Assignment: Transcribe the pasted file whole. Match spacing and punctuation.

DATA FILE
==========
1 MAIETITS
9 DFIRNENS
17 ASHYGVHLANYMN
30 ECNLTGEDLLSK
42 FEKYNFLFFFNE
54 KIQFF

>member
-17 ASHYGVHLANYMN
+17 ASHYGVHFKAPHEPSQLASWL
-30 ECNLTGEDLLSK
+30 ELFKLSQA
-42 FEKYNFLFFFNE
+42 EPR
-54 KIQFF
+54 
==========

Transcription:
1 MAIETITS
9 DFIRNENS
17 ASHYGVHLANYMN
30 ECNLTGEDLLSK
42 FEKYNFLFFFNE
54 KIQFF

>member
-17 ASHYGVHLANYMN
+17 ASHYGVHFKAPHEPSQLASWL
-30 ECNLTGEDLLSK
+30 ELFKLSQA
-42 FEKYNFLFFFNE
+42 EPR
-54 KIQFF
+54 